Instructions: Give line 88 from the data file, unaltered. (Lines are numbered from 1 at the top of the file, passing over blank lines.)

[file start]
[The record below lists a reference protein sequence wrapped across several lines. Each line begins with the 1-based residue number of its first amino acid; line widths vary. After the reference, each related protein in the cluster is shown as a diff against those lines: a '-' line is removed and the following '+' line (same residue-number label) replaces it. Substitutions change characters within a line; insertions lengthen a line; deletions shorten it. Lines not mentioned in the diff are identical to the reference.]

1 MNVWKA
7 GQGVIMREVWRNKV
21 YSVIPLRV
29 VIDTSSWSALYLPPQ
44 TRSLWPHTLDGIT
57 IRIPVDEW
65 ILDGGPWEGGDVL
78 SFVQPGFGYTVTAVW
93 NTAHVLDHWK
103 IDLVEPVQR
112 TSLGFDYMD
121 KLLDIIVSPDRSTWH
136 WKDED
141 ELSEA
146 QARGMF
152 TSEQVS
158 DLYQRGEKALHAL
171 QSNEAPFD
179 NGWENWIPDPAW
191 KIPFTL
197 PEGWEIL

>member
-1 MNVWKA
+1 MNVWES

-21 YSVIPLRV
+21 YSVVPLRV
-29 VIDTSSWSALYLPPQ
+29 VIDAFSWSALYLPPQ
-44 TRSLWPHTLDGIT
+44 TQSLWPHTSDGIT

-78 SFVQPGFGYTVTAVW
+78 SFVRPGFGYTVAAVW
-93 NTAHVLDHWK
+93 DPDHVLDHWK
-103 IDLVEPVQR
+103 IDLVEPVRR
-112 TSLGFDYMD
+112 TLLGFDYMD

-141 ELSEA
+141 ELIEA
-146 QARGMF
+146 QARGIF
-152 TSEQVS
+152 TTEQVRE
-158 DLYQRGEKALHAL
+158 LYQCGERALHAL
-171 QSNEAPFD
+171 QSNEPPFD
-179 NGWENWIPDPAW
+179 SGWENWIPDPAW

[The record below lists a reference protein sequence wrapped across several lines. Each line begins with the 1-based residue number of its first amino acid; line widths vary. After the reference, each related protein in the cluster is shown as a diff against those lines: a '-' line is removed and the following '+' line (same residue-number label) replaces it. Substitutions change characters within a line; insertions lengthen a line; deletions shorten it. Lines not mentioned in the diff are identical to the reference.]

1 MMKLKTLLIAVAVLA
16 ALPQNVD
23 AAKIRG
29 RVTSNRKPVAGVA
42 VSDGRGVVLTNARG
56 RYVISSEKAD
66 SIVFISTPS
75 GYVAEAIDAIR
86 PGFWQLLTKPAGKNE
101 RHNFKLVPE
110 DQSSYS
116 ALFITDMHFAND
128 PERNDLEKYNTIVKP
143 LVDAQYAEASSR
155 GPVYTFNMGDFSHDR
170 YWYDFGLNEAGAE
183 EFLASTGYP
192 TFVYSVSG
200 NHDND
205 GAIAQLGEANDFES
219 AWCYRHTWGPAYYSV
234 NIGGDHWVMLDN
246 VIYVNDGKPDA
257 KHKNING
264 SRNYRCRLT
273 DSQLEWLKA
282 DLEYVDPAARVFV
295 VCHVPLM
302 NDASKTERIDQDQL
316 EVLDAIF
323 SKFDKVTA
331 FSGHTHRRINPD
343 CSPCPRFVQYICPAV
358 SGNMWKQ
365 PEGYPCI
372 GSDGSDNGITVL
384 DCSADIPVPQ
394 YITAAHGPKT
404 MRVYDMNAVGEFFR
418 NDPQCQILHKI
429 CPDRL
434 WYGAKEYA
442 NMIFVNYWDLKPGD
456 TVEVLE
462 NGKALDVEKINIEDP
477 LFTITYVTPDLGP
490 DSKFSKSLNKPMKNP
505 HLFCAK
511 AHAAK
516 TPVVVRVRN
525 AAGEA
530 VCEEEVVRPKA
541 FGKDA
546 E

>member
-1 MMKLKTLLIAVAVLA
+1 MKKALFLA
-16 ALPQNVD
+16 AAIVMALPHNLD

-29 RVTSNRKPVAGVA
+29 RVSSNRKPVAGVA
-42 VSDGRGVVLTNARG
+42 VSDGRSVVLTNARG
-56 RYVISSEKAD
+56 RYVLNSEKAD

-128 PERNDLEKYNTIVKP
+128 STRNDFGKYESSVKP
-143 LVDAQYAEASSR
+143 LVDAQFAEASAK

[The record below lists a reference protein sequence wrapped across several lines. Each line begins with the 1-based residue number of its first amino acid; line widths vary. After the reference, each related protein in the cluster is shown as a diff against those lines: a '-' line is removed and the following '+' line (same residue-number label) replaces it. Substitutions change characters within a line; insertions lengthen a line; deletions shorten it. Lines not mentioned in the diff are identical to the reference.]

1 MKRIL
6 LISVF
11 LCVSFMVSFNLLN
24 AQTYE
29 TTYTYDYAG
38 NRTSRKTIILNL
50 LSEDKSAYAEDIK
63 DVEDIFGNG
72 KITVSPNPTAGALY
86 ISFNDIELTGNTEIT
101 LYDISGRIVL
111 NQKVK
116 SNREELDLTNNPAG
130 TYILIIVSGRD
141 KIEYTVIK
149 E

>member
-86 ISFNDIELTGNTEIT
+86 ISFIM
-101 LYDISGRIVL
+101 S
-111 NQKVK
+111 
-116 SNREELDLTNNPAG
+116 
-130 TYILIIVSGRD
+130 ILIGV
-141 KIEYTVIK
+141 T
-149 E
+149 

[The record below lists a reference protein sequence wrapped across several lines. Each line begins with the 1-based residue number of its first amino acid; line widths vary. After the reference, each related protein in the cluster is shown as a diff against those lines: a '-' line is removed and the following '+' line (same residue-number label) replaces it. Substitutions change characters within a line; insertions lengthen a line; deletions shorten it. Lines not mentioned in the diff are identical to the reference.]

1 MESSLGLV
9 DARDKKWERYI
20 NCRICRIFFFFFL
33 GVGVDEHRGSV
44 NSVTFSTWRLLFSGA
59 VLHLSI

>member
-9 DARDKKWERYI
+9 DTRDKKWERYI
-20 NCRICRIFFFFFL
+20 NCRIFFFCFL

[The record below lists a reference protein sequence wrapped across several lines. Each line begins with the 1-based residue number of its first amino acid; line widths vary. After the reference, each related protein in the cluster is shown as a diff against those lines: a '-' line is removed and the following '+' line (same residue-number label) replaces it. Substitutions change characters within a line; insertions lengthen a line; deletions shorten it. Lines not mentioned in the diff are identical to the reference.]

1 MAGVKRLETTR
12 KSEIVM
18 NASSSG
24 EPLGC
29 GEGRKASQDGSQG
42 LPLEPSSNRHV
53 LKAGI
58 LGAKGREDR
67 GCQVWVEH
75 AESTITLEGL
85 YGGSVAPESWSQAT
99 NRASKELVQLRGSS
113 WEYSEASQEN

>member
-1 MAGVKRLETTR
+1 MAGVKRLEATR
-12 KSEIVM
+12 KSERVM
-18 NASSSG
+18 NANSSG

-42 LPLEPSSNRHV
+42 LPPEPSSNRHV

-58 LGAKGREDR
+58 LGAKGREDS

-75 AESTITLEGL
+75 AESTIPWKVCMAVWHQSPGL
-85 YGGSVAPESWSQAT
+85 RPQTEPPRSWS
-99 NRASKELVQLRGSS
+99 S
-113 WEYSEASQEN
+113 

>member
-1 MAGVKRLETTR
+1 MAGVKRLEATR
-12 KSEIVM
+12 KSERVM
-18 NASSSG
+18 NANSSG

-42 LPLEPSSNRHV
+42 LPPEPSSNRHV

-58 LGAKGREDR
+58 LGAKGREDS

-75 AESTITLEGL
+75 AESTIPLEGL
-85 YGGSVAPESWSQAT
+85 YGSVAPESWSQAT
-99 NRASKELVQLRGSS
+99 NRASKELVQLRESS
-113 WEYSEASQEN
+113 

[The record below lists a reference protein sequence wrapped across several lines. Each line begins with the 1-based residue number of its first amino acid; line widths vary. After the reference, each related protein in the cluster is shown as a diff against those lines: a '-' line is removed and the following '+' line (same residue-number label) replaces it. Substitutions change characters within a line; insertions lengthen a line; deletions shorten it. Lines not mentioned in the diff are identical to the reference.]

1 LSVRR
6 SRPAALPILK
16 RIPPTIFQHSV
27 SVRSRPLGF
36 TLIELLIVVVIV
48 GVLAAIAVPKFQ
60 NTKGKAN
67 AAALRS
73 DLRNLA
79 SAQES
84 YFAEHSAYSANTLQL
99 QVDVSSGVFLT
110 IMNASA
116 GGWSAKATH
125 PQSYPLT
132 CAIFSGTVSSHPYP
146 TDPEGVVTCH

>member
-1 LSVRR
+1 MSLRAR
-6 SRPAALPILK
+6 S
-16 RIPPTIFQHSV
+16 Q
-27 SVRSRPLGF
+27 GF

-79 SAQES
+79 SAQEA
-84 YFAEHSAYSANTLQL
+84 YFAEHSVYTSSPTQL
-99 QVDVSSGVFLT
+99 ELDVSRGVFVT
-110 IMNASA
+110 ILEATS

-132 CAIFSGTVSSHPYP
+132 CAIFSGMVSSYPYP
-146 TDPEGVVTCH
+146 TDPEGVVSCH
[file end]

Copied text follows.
372 GSDGSDNGITVL